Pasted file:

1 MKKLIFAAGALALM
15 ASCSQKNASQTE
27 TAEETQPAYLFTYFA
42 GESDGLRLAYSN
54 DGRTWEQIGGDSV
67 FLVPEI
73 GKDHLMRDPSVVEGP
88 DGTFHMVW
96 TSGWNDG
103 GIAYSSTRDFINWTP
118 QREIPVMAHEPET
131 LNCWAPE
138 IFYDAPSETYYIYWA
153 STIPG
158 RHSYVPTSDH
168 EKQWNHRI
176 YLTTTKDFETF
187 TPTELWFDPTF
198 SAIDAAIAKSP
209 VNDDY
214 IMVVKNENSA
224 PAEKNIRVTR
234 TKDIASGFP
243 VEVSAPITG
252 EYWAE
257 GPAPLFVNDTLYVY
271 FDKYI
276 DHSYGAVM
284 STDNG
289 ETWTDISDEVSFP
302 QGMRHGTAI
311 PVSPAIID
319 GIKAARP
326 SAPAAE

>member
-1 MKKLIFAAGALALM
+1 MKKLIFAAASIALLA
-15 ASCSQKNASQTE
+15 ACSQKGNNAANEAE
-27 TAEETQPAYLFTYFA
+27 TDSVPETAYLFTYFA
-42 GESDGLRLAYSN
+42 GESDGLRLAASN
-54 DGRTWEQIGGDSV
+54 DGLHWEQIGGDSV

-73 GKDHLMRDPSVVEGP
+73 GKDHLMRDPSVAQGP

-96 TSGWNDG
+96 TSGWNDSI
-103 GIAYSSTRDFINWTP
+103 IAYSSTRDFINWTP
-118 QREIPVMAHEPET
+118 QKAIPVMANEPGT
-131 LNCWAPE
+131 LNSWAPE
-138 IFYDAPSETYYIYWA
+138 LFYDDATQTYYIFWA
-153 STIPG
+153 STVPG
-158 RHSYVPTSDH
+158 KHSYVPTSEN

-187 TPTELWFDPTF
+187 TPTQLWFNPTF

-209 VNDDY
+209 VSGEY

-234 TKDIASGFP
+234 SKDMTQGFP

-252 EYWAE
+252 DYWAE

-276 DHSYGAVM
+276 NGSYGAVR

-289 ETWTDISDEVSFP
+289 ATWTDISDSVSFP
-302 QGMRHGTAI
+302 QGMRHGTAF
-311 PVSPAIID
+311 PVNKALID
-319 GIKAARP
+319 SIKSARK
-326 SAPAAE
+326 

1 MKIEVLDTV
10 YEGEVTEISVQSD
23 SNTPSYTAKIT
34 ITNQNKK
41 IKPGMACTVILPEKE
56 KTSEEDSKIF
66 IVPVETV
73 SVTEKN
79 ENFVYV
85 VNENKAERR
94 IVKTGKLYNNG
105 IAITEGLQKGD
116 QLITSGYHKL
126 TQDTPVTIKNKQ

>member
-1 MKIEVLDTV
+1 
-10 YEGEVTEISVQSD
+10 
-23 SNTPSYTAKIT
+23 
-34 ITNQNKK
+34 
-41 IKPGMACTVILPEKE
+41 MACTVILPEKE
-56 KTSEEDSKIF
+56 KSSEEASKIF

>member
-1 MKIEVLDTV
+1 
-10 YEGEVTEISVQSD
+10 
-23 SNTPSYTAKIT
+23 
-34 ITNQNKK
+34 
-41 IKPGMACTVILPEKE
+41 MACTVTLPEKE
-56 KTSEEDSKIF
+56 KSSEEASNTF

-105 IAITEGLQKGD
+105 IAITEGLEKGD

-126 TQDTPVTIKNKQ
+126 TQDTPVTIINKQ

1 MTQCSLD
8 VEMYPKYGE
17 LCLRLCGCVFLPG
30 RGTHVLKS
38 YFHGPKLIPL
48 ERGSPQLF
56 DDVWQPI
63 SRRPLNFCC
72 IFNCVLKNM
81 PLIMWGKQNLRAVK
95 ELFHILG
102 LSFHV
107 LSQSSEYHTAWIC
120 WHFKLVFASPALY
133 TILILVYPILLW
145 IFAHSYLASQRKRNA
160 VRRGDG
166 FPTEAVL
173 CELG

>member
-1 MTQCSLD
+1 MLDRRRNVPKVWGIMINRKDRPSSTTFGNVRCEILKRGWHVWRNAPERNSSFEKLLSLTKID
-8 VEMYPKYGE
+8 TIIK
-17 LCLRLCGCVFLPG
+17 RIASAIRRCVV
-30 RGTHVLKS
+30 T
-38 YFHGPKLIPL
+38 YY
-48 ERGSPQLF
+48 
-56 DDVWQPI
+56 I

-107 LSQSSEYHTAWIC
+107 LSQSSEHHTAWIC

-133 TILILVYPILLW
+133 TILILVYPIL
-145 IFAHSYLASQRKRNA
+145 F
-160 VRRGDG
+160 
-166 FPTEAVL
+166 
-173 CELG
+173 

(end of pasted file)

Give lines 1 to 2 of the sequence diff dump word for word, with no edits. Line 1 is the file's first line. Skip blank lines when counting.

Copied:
1 MKKLIFAAGALALM
15 ASCSQKNASQTE